Text Size

A A A

Search


 


Faces of Stroke - Logo 100px  transparent

Jodi C.
Jodi C.
Survivor

Tracey E.
Tracey E.
Survivor

Lauren C.
Lauren C.
Survivor

Lori K.
Lori K.
Survivor

Liane W.
Liane W.
Survivor

Sam B.


Survivor

Sam and Ruth B. had just finished a wonderful August evening together along the shores of the Rappahannock River in eastern Virginia. It was the kind of trip that couples always dream about, and life was good. Sam began to feel ill soon after retiring for the evening. After calling to Ruth for help, Sam lost consciousness. Paramedics rushed Sam to a nearby community hospital. As Sam regained consciousness at the hospital, an attending physician in the emergency room (ER) determined that a medication Sam was taking may have contributed to a hemorrhagic stroke that was in progress. A Life Flight helicopter was dispatched with Sam on board for a journey that would see lifesaving procedures performed and Sam's ultimate survival. After a craniotomy and evacuation of a hematoma, Sam lived in a world of semi-consciousness and, as he describes it, "a blur" for the next 10 days. After several weeks in a Virginia hospital, Sam was discharged and ready to begin his rehabilitation in his hometown. Sam participated in an inpatient rehabilitation program for one month followed by outpatient rehab from October through February 2009. Sam and Ruth worked tirelessly to help Sam regain his independence. Today, Sam has returned to coaching golf, singing in his church choir and driving. He is an active participant in area charity functions and is one of our local “Stroke Celebrities” and a true inspiration to others.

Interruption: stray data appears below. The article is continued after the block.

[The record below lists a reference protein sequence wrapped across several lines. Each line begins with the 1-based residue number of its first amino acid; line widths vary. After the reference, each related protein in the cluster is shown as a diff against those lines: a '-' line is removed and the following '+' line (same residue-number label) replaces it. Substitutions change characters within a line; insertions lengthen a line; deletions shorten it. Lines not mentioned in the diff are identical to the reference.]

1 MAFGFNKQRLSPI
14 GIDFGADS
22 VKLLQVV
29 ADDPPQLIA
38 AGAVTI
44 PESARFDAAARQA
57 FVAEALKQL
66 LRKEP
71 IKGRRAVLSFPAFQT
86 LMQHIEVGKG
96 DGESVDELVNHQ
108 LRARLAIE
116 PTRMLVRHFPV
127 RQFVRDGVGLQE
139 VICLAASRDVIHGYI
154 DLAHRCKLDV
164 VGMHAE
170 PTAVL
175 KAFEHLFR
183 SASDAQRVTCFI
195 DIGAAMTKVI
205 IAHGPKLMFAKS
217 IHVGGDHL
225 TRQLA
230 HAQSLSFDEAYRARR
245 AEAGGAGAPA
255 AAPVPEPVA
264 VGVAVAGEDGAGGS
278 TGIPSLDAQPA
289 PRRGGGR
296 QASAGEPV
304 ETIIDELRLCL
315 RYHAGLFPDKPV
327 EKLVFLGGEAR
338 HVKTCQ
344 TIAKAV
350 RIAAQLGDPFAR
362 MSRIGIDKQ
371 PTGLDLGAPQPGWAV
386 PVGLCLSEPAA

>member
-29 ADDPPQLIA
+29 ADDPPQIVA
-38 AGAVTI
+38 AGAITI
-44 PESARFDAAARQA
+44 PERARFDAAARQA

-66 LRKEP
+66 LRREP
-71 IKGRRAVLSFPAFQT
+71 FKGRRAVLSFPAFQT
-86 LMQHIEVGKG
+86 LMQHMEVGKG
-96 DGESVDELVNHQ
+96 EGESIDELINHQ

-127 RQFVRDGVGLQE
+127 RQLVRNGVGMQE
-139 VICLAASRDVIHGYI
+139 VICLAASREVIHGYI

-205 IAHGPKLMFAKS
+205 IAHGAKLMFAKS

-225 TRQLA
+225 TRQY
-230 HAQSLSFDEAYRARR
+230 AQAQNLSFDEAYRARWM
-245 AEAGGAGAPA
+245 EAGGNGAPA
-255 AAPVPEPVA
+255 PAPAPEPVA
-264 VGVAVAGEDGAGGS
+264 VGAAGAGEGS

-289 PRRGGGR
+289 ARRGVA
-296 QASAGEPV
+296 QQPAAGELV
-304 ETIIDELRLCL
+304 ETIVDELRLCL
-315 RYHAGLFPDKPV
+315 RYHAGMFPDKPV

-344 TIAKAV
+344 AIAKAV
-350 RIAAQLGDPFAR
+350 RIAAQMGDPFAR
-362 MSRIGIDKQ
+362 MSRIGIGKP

All active news articles
Share in FacebookLinkedInTwitter
Share on Facebook
Cancel
Share on MySpace
Cancel
Share on Twitter
A short URL will be added to the end of your Tweet.

Cancel
Share on LinkedIn
Cancel

Share by

Display of the Faces of Stroke stories does not imply National Stroke Association's endorsement of any product, treatment, service or entity. National Stroke Association strongly recommends that people ask a healthcare professional about diagnosis and treatment questions before using any product, treatment or service. The views expressed through the stories reflect those of the authors and do not reflect the opinion of National Stroke Association.

Printer Friendly Version

National Stroke Awareness logo

Faces of Stroke

National Stroke Association

1-800-STROKES
1-800-787-6537
9707 E. Easter Lane, Suite B
Centennial, CO 80112
info@stroke.org

Stroke Help Line logo